MaleIVO37 (11)5–81.45±0.150.12±0.01b0.087±0.01b
IVF38 (11)5–81.45±0.150.15±0.03a0.10±0.01a
FemaleIVO35 (11)5–81.41±0.190.11±0.01b0.084±0.02b
IVF29 (11)5–81.39±0.140.14±0.01a0.10±0.01a

As the litter size may contribute considerably to the fetal and placental weight, litters with smaller or larger numbers of pups were excluded for analysis of fetal and placental weight. Data represent mean±s.d. Different superscript letters if P<0.05.

Figure 4
Figure 4

Comparisons of postnatal growth curves of IVF and IVO conceived offspring. Male (A) and female (B) IVF mice were compared separately with their IVO counterparts. The IVF males (A) were significantly larger in weight (*) than their IVO counterparts from 4 to 9 weeks. Values are expressed as means±s.d.

Citation: REPRODUCTION 151, 4; 10.1530/REP-15-0588

Discussion

This study highlights the sex-biased effects of the IVF process on embryonic and placental development, and postnatal growth. We found that the IVF manipulation during the pre-implantation stage impacts embryonic and placental development, and that these IVF-induced effects can persist from the pre-implantation stage through to the postnatal period. Our results support the idea that the pre-implantation period constitutes a window of development sensitive to reprogramming (Lee & Bartolomei 2013, Donjacour et al. 2014), and provide evidence that many of these IVF-induced effects are sex-biased.

During the pre-implantation stage, the developmental potential of both female and male embryos was compromised by IVF; however, female embryos appear more vulnerable. Indeed, we showed that male pre-implantation embryos cleaved faster than females under IVF conditions. As faster cleavage during pre-implantation stage can result in higher pregnancy and implantation rates (Lundin et al. 2001), our results suggest that male IVF blastocysts may have a higher developmental potential. Moreover, while male and female IVF blastocysts had an increased apoptosis rate, as shown in previous studies (Hardy 1997, Lonergan et al. 2006), the increased rate of apoptosis in female IVF blastocysts was more pronounced than that in IVF males. This sex-biased effect during the pre-implantation stage was supported by the expression pattern of genes that are crucial for early development. In particular, X-linked genes, Xist, Hprt and Pgk1, were significantly dysregulated in IVF female blastocysts, implying that XCI, a female-specific epigenetic event to balance the X-linked gene dosage between males and females during early development, may be impaired. However, the long-term effect of this IVF-induced female-specific epigenetic error should be further investigated.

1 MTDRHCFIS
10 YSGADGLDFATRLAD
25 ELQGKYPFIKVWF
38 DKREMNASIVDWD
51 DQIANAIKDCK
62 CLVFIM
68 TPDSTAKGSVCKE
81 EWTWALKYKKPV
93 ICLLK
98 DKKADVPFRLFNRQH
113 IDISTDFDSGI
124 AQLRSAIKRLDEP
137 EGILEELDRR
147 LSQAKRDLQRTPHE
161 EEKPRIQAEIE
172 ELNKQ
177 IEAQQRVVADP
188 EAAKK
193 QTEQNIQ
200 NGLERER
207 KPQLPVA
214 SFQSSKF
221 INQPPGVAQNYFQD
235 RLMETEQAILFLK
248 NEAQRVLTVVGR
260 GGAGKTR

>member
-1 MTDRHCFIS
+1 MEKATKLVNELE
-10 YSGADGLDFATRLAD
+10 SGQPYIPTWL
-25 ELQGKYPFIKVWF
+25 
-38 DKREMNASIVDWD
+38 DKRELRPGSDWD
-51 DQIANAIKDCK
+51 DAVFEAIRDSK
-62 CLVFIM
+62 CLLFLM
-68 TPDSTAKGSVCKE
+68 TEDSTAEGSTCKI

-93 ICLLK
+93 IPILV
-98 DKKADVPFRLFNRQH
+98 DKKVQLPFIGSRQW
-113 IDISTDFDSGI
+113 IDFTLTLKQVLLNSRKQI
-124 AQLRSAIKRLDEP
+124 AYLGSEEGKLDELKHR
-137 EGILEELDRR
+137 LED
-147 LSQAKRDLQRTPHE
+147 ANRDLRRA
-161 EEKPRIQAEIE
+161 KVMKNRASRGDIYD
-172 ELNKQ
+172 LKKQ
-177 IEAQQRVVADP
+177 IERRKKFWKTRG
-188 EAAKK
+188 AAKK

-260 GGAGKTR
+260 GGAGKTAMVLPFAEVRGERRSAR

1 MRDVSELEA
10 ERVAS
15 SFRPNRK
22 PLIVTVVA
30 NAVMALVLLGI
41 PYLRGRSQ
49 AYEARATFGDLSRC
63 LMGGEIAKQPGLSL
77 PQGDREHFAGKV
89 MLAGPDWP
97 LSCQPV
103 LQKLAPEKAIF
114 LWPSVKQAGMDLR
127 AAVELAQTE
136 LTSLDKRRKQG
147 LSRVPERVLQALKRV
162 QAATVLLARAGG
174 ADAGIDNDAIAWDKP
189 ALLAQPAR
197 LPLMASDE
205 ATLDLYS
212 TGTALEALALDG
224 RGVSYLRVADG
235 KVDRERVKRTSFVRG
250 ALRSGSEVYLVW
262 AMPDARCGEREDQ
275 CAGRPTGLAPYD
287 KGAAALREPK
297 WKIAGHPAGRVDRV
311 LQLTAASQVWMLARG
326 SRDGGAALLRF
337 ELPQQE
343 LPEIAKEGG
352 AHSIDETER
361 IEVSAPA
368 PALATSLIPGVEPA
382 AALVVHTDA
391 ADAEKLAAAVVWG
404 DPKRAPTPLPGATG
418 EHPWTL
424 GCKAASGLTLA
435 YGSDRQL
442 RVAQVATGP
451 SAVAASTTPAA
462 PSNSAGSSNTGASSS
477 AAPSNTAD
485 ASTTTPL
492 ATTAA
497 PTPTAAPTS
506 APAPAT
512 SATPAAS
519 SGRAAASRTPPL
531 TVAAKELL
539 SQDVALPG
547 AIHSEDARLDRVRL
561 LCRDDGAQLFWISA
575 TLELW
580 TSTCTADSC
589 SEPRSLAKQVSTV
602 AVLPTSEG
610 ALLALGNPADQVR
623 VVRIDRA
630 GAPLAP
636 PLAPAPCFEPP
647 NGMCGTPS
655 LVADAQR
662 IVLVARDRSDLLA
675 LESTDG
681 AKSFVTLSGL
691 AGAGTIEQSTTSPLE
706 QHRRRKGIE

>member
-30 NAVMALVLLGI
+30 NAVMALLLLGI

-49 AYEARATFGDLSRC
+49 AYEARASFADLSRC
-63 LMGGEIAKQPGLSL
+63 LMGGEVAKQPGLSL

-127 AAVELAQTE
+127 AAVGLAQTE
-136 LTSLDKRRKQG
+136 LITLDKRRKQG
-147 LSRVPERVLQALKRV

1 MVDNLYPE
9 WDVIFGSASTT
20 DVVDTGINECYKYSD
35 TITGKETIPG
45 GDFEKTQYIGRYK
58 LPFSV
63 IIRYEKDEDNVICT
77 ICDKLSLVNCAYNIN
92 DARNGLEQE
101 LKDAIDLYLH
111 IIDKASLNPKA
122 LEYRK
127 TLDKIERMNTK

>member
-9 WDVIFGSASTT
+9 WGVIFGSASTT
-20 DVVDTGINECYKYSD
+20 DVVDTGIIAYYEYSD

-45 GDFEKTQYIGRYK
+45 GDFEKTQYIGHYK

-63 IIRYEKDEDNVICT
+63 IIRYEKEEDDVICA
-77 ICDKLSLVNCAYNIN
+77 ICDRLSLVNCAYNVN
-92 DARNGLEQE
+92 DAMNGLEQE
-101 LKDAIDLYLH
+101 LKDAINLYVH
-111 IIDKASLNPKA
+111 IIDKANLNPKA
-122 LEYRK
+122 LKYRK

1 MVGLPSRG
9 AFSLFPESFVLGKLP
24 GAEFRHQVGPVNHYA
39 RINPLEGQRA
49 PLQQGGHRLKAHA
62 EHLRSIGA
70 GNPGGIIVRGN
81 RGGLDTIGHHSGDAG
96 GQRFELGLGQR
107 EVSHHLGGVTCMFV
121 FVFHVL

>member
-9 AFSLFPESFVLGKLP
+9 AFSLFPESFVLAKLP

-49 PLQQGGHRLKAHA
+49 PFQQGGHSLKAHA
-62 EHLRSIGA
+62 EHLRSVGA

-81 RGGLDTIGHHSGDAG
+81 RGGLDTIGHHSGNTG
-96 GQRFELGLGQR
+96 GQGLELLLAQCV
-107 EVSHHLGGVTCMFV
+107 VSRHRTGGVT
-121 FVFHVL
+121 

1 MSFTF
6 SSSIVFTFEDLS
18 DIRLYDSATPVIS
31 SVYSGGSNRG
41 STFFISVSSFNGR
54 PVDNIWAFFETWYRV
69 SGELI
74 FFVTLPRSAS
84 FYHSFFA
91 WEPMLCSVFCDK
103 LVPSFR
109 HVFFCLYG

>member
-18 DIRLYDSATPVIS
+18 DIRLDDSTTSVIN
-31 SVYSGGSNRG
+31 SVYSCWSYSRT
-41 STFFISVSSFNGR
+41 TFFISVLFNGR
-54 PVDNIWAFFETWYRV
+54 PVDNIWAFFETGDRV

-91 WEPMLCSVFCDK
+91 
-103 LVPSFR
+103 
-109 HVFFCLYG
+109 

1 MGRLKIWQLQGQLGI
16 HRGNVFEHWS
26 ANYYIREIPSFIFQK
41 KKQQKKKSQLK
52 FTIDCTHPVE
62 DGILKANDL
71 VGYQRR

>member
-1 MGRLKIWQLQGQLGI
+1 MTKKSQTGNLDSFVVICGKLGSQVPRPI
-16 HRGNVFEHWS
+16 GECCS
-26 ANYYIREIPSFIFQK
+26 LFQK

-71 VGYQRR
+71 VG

During the mid-gestation stage, E13.5 was selected for sampling based on developmental considerations, as the placental architecture and function is well established and spongiotrophoblast and labyrinthine areas can be clearly distinguished at this time (Delle Piane et al. 2010). Although the implantation ability of IVF embryos was comparable with that of IVO embryos, we found that the abortion rate of IVF embryos is significantly higher than that of IVO embryos. Further analysis showed that this phenomenon is mainly attributed to IVF females, indicating that IVF embryos may have a female-biased developmental defect before the mid-gestation stage, leading to a female-biased pregnancy loss. This agrees with the above observation that female blastocysts are more vulnerable to the IVF process. Therefore, a disrupted female-specific epigenetic event, such as XCI, may also play a role in IVF-induced effects during the mid-gestation period. Indeed, previous studies show that impaired XCI by Xist mutation can result in significant female-specific lethality during the peri-implantation period (Hoki et al. 2011, Senner et al. 2011). Another possible explanation for the female-biased growth defects is the gender-specific disruption of other epigenetic events, such as gene imprinting and DNA methylation (Kobayashi et al. 2006, Bermejo-Alvarez et al. 2008, 2010, Gebert et al. 2009).